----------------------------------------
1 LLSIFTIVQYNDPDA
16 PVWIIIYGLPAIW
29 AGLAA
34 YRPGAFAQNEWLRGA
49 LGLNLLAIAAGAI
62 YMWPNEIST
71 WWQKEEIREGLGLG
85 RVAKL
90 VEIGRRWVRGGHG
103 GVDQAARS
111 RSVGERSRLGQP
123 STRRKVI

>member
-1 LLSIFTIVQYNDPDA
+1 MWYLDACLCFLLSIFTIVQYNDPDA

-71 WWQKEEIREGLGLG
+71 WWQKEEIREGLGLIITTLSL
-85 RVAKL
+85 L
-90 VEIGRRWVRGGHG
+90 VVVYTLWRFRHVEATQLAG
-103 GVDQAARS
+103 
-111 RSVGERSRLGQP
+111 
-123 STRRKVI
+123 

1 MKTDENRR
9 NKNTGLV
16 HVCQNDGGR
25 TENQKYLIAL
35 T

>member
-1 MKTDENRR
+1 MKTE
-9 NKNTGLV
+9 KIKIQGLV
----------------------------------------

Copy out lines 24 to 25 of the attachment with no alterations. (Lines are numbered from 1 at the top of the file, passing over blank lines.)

-111 RSVGERSRLGQP
+111 